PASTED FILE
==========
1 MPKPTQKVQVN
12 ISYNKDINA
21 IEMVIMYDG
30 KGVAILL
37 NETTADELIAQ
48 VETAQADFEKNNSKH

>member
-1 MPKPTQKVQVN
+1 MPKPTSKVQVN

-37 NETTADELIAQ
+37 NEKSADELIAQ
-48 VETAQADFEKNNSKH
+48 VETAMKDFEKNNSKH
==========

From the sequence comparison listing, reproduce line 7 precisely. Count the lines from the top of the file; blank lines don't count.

>member